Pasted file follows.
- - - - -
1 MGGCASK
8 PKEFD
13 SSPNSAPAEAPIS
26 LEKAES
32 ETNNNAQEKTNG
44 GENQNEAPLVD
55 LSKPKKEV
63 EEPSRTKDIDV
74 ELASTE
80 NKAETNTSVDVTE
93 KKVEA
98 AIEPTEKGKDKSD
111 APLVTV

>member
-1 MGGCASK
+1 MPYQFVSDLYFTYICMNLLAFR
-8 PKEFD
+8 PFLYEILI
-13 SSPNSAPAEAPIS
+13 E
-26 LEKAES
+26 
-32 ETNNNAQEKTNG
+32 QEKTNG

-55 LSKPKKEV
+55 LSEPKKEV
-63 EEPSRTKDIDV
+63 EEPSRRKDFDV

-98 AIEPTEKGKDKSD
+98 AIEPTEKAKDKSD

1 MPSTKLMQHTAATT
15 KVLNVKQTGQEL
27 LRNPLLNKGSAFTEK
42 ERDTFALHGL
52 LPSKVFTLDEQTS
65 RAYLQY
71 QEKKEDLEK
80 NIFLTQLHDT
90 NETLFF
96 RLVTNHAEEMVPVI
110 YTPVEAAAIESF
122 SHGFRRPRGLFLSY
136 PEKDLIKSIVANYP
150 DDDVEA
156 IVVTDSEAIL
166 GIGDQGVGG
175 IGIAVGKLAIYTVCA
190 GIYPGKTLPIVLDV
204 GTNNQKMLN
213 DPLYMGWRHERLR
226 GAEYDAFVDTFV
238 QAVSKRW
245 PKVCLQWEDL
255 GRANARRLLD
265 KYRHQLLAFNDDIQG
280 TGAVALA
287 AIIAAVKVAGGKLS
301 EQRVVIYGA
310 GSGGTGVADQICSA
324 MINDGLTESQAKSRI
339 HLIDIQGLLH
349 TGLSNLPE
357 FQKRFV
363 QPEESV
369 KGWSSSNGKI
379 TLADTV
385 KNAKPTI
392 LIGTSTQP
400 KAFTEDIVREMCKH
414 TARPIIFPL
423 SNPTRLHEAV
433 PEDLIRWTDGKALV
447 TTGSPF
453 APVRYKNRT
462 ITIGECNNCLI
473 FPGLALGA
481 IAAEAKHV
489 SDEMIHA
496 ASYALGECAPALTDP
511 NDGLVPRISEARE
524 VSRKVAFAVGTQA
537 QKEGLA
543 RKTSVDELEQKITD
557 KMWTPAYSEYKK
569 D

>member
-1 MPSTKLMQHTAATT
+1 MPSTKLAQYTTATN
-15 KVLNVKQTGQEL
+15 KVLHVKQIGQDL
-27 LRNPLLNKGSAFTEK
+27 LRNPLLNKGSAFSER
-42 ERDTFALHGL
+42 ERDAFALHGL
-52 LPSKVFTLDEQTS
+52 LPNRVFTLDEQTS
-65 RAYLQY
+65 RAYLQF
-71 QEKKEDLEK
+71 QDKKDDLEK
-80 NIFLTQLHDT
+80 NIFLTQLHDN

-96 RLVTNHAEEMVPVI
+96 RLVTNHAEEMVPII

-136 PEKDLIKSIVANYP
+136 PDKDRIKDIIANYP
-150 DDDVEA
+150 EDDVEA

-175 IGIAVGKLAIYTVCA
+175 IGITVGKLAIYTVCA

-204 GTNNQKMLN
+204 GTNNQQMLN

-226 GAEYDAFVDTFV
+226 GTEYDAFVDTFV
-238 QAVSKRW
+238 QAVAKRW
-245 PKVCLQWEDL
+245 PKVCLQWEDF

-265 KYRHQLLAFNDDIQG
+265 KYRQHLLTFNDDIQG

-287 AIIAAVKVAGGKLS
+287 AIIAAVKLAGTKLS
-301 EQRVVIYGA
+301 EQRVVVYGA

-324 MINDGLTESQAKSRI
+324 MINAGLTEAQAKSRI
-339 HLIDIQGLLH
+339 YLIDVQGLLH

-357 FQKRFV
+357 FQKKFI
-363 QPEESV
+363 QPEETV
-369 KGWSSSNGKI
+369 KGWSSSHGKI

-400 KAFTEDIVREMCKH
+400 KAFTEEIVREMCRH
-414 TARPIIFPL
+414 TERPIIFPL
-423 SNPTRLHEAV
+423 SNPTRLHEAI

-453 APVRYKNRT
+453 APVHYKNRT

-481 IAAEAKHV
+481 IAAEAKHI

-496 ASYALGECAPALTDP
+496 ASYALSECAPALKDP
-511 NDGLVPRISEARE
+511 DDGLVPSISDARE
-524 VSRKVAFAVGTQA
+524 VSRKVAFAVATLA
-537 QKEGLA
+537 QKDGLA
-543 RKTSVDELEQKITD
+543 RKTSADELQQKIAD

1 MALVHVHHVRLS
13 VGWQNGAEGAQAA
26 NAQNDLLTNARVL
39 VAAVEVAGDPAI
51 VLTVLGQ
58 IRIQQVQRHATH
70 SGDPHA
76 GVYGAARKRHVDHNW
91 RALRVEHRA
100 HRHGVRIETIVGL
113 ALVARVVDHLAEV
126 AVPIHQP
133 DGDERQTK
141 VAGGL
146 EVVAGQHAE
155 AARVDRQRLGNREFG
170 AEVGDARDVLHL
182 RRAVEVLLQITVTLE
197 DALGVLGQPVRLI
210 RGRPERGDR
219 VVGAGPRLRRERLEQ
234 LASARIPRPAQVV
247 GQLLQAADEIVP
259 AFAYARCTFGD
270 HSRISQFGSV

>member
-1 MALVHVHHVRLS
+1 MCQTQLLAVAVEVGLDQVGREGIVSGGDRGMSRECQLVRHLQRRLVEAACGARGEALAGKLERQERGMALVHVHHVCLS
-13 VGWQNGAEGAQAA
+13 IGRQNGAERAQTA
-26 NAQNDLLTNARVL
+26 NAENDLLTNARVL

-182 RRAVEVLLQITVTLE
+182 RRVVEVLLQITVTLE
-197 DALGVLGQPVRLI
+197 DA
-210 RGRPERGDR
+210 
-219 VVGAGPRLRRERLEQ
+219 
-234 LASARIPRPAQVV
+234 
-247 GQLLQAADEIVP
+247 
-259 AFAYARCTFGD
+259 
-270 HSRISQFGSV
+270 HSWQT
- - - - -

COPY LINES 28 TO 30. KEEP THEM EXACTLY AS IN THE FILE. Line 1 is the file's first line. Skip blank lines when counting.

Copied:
+63 EEPSRRKDFDV

-98 AIEPTEKGKDKSD
+98 AIEPTEKAKDKSD